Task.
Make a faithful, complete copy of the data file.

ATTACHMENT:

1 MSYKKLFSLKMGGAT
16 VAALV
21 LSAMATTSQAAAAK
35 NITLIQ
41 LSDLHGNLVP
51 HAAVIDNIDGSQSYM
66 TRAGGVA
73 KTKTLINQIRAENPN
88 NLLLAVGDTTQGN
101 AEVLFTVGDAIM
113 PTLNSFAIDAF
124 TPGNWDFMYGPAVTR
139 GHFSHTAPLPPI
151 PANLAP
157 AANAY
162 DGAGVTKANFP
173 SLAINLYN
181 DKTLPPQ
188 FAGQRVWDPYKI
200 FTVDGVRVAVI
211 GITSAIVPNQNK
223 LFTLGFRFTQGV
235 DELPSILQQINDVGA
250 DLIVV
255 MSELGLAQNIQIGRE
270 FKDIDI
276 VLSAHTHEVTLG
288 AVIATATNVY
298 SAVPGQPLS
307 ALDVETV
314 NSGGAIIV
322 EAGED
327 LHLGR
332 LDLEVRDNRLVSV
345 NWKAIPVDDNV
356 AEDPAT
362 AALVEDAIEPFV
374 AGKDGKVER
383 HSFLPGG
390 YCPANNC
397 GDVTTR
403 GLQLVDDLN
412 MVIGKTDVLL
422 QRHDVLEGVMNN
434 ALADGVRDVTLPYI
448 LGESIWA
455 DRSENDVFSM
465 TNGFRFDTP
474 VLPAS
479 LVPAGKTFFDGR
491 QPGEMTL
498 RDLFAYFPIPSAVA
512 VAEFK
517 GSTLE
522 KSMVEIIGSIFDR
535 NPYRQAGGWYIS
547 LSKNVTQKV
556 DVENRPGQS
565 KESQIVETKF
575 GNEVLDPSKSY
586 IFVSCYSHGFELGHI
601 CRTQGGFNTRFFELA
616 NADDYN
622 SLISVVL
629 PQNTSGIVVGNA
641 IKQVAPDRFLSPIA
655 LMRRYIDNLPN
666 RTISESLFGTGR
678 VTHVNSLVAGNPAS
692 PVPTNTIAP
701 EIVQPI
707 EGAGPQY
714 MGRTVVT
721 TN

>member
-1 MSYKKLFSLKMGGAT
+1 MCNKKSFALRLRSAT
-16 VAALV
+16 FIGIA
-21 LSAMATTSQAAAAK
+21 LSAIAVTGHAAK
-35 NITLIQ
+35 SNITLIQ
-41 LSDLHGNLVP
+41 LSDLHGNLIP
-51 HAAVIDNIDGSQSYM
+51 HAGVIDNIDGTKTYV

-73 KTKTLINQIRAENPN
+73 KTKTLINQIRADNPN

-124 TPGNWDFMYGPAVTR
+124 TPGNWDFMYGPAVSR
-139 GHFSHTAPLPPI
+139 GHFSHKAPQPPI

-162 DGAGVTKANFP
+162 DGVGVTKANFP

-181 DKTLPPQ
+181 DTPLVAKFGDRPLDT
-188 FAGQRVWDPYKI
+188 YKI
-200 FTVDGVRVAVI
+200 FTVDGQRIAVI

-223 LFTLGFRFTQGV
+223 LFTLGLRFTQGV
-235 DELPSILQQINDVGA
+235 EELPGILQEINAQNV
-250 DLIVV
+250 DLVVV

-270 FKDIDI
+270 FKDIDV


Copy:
1 MSYKKLFSLKMGGAT
16 VAALV
21 LSAMATTSQAAAAK
35 NITLIQ
41 LSDLHGNLVP
51 HAAVIDNIDGSQSYM
66 TRAGGVA
73 KTKTLINQIRAENPN
88 NLLLAVGDTTQGN
101 AEVLFTVGDAIM
113 PTLNSFAIDAF
124 TPGNWDFMYGPAVTR
139 GHFSHTAPLPPI
151 PANLAP
157 AANAY
162 DGAGVTKANFP
173 SLAINLYN
181 DKTLPPQ
188 FAGQRVWDPYKI
200 FTVDGVRVAVI
211 GITSAIVPNQNK
223 LFTLGFRFTQGV
235 DELPSILQQINDVGA
250 DLIVV
255 MSELGLAQNIQIGRE
270 FKDIDI
276 VLSAHTHEVTLG
288 AVIATATNVY
298 SAVPGQPLS
307 ALDVETV
314 NSGGAIIV
322 EAGED
327 LHLGR
332 LDLEVRDNRLVSV
345 NWKAIPVDDNV
356 AEDPAT
362 AALVEDAIEPFV
374 AGKDGKVER
383 HSFLPGG
390 YCPANNC
397 GDVTTR
403 GLQLVDDLN
412 MVIGKTDVLL
422 QRHDVLEGVMNN
434 ALADGVRDVTLPYI
448 LGESIWA
455 DRSENDVFSM
465 TNGFRFDTP
474 VLPAS
479 LVPAGKTFFDGR
491 QPGEMTL
498 RDLFAYFPIPSAVA
512 VAEFK
517 GSTLE
522 KSMVEIIGSIFDR
535 NPYRQAGGWYIS
547 LSKNVTQKV
556 DVENRPGQS
565 KESQIVETKF
575 GNEVLDPSKSY
586 IFVSCYSHGFELGHI
601 CRTQGGFNTRFFELA
616 NADDYN
622 SLISVVL
629 PQNTSGIVVGNA
641 IKQVAPDRFLSPIA
655 LMRRYIDNLPN
666 RTISESLFGTGR
678 VTHVNSLVAGNPAS
692 PVPTNTIAP
701 EIVQPI
707 EGAGPQY
714 MGRTVVT
721 TN

>member
-1 MSYKKLFSLKMGGAT
+1 MCNKKSFALRLRSAT
-16 VAALV
+16 FIGIA
-21 LSAMATTSQAAAAK
+21 LSAIAVTGHAAK
-35 NITLIQ
+35 SNITLIQ
-41 LSDLHGNLVP
+41 LSDLHGNLIP
-51 HAAVIDNIDGSQSYM
+51 HAGVIDNIDGTKTYV

-73 KTKTLINQIRAENPN
+73 KTKTLINQIRADNPN

-124 TPGNWDFMYGPAVTR
+124 TPGNWDFMYGPAVSR
-139 GHFSHTAPLPPI
+139 GHFSHKAPQPPI

-162 DGAGVTKANFP
+162 DGVGVTKANFP

-181 DKTLPPQ
+181 DTPLVAKFGDRPLDT
-188 FAGQRVWDPYKI
+188 YKI
-200 FTVDGVRVAVI
+200 FTVDGQRIAVI

-223 LFTLGFRFTQGV
+223 LFTLGLRFTQGV
-235 DELPSILQQINDVGA
+235 EELPGILQEINAQNV
-250 DLIVV
+250 DLVVV

-270 FKDIDI
+270 FKDIDV